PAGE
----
States are adopting pitch count limits for high schoolers

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While professional baseball has come to treat its young pitchers’ arms like the valuable resources they are, imposing pitch count limits and innings limits and doing everything it can to limit the damage to developing hurlers, a whole lot of them are damaged goods when they arrive. Damaged by insane workloads in college and high school, often from coaches who have little interest in a pitcher’s well-being after his brief time at their school.

Now, reports Baseball America, state athletic associations are starting to impose pitch count limits, with The National High School Federation requiring all 50 state federations, which govern high school baseball, to create pitch limits of some sort before the 2017 season begins.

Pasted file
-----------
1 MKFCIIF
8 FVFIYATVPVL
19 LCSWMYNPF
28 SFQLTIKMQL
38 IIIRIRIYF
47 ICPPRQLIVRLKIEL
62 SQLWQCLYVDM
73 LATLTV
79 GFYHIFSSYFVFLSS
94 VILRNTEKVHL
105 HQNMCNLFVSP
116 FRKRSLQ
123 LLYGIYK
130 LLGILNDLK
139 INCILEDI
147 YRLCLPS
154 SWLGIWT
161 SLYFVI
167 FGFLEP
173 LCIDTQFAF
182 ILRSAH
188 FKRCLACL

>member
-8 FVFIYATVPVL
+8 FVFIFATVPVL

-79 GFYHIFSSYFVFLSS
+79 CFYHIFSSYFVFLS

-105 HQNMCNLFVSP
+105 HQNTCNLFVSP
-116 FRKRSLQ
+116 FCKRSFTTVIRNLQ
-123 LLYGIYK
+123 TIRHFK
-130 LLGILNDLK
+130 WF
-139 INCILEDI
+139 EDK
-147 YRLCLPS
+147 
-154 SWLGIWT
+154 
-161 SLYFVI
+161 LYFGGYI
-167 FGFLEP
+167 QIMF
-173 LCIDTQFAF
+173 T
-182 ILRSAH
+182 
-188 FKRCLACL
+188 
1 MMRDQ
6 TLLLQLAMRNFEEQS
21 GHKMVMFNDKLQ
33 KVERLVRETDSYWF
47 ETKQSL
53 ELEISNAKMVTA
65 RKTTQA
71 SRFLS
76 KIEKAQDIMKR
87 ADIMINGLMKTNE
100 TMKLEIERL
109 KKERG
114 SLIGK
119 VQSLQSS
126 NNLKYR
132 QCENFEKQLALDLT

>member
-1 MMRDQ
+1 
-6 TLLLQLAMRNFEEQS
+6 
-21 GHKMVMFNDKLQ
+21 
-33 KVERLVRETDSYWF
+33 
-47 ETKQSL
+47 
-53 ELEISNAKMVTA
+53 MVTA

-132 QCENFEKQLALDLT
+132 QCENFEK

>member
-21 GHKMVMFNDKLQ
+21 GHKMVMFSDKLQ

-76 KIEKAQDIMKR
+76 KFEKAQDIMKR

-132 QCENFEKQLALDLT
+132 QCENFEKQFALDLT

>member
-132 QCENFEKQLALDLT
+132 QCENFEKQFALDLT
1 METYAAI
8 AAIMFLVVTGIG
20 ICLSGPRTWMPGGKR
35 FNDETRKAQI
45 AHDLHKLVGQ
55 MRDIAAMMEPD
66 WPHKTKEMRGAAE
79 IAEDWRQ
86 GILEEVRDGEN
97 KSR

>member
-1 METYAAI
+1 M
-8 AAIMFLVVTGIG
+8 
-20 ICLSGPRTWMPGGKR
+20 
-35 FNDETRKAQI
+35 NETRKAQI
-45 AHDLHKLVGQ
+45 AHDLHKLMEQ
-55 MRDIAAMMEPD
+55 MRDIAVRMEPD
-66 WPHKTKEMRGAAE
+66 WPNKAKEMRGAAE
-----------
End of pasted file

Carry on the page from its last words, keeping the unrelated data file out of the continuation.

Baseball America details Georgia’s plan, which limits pitchers to 110 pitches and mandates a days rest requirement after outings in excess of 86 pitches or more. This against a backdrop where, historically, some teenagers are trotted out for 120+ pitch performances, sometimes far more, and then are put in games a day or two later.

College is still a place where arms are routinely abused, but the tide is turning against that too. Hopefully, eventually, all of this will lead to fewer pitchers seeing their careers end before they really begin.